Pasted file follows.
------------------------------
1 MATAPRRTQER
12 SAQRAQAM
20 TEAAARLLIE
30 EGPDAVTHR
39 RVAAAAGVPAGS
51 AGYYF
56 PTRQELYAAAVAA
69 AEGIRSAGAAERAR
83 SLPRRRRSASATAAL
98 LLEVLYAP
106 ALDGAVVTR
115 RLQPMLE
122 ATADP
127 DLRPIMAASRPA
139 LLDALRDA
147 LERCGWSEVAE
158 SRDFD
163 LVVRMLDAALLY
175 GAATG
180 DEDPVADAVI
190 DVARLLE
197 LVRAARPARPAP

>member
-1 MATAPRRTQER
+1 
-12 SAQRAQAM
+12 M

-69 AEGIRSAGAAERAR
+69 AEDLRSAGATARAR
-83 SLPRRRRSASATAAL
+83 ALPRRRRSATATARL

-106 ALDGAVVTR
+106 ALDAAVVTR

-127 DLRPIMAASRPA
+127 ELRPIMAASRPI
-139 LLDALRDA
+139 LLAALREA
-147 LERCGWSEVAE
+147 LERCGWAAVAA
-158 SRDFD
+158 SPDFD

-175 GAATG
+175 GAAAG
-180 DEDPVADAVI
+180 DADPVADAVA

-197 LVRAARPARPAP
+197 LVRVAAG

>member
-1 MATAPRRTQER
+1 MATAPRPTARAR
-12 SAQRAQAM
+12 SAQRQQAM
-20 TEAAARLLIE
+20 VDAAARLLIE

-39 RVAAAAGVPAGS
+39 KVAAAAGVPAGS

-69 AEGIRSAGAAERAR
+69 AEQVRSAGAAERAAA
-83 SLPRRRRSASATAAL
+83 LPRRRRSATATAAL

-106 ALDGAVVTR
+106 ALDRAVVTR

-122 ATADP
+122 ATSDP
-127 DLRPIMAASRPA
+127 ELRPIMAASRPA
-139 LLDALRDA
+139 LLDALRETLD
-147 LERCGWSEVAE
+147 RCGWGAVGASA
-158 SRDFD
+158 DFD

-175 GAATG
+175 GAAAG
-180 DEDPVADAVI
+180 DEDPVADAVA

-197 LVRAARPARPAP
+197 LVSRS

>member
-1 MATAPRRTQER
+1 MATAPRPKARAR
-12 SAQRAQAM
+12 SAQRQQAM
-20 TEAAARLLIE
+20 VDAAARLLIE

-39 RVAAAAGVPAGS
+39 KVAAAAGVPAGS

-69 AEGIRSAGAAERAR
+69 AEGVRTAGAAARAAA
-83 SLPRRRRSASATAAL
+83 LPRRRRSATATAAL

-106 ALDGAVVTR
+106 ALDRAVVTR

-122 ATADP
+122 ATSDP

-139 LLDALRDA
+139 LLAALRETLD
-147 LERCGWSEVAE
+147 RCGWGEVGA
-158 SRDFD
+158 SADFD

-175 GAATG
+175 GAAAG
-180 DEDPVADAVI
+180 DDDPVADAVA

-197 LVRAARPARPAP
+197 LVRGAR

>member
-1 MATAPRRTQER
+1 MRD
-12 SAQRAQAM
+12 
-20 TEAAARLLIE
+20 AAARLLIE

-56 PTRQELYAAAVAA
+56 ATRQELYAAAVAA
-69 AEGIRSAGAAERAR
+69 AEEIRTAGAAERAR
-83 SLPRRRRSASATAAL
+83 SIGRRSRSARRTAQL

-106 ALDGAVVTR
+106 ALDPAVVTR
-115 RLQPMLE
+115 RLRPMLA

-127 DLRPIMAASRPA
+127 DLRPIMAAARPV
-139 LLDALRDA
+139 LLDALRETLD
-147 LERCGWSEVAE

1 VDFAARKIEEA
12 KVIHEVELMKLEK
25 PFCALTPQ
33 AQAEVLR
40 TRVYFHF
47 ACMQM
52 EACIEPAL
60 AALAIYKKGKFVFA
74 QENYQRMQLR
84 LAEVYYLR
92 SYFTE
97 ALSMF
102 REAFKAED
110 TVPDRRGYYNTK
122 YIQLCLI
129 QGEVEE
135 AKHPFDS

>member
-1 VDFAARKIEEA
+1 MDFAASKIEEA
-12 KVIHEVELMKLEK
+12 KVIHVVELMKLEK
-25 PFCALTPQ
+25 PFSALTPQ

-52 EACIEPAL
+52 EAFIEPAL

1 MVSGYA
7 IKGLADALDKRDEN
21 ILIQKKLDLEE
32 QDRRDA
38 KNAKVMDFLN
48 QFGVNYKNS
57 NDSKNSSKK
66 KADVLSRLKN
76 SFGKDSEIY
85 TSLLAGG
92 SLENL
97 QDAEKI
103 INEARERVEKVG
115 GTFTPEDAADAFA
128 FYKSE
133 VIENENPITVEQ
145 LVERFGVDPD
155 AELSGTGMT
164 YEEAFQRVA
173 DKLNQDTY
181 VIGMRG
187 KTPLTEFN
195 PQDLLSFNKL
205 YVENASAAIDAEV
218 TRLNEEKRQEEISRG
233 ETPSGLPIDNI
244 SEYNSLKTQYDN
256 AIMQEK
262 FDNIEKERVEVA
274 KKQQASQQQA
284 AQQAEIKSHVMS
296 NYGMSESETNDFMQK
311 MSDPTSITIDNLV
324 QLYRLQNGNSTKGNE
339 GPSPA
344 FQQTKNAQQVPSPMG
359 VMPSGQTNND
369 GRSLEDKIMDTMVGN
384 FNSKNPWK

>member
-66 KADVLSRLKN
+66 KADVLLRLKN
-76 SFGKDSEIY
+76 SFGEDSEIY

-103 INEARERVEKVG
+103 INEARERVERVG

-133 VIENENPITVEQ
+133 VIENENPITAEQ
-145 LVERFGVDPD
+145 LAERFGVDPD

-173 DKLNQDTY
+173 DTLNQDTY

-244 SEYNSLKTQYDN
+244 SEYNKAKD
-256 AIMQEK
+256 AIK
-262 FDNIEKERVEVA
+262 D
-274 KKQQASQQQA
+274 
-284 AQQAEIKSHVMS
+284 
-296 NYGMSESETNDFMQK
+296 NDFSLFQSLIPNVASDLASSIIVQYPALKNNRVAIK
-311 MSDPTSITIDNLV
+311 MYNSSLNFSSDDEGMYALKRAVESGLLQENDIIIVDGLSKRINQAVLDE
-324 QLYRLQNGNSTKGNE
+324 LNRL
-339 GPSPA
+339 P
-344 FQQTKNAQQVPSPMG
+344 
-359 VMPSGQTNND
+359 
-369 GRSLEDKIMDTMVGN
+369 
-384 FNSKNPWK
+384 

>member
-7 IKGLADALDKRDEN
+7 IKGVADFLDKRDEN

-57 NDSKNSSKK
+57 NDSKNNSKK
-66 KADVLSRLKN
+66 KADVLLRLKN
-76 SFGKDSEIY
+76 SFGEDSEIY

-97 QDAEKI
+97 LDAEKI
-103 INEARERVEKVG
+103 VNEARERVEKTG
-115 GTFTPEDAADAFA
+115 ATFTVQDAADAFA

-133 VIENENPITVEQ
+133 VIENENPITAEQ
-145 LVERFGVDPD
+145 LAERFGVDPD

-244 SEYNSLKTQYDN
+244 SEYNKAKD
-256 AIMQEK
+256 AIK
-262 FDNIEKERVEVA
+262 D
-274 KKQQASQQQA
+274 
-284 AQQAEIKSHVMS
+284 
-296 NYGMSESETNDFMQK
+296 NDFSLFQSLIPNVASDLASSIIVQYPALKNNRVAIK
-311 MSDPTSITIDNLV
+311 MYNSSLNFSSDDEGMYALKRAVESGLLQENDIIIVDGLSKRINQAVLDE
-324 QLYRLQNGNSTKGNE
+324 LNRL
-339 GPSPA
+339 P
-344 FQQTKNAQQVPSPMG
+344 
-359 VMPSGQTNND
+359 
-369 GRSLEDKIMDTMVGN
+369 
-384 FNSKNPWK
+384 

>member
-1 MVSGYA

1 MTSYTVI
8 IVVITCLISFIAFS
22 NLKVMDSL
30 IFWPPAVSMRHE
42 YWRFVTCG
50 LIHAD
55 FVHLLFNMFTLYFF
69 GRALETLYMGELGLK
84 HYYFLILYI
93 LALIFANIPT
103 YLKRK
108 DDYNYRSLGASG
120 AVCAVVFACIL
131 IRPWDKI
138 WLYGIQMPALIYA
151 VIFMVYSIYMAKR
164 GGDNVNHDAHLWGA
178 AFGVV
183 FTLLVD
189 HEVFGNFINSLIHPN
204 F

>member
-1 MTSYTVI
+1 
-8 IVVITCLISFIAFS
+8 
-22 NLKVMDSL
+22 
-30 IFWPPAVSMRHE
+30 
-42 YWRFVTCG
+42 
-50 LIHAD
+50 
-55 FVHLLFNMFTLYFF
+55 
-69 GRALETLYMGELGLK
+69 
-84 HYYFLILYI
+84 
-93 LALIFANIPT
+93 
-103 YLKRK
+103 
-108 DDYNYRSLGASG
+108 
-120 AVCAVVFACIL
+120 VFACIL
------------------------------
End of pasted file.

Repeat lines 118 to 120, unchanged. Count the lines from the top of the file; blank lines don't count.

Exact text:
+69 AEEIRTAGAAERAR
-83 SLPRRRRSASATAAL
+83 SIGRRSRSARRTAQL